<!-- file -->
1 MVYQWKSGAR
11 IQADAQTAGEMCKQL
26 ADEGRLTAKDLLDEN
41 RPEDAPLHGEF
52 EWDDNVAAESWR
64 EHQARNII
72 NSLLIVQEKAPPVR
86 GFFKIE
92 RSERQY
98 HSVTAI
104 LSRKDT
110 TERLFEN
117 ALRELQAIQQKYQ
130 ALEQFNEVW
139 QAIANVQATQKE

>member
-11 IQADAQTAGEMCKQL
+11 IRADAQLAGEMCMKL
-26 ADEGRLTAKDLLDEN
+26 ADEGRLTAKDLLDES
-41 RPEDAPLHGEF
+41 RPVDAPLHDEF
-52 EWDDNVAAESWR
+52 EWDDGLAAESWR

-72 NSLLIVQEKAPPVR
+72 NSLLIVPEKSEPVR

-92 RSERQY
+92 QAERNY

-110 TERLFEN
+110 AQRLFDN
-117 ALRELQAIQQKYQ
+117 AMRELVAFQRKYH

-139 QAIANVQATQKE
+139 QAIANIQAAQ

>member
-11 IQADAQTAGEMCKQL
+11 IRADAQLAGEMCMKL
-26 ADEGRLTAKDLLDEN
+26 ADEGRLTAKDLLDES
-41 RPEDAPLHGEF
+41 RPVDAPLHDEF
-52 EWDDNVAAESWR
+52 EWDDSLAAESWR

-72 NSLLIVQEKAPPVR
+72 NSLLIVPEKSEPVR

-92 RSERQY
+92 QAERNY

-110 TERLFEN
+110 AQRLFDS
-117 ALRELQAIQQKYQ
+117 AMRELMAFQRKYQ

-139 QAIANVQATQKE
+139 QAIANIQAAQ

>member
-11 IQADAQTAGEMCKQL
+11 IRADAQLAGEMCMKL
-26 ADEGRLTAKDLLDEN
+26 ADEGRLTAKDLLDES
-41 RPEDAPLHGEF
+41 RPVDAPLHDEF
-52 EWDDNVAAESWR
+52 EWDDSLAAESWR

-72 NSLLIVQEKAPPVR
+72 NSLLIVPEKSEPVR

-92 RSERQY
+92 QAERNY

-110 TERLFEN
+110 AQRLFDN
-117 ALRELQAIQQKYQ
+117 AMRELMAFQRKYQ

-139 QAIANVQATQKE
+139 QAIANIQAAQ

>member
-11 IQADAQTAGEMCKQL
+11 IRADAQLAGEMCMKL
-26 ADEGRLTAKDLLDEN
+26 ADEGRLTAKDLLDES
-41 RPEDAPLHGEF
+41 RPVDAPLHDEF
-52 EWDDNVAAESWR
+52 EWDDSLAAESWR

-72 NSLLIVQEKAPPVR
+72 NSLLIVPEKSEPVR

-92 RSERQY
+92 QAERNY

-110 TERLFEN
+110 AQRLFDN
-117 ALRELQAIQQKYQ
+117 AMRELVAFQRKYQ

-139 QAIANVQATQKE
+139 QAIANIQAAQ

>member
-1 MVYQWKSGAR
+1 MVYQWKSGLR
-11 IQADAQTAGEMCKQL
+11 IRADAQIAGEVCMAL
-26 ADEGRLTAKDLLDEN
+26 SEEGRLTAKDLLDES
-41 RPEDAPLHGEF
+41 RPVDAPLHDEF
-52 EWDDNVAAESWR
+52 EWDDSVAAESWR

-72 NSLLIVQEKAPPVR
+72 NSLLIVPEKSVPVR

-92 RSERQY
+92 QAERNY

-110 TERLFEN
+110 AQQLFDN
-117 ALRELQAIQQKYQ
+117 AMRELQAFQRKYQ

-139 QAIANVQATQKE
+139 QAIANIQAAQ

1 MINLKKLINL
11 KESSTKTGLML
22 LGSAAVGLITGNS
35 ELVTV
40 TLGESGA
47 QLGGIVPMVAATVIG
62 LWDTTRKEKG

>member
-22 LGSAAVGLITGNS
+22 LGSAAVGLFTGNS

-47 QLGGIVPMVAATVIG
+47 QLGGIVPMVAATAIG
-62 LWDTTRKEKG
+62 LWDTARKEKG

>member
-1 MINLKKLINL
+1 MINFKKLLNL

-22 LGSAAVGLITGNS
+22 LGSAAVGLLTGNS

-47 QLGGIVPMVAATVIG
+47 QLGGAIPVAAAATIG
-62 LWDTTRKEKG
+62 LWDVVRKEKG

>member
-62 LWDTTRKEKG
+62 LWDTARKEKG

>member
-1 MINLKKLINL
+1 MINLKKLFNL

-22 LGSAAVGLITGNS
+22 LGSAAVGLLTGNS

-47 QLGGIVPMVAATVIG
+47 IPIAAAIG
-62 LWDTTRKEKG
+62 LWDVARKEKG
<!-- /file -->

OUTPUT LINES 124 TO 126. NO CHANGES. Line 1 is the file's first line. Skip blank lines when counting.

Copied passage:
+47 QLGGIVPMVAATAIG
-62 LWDTTRKEKG
+62 LWDTARKEKG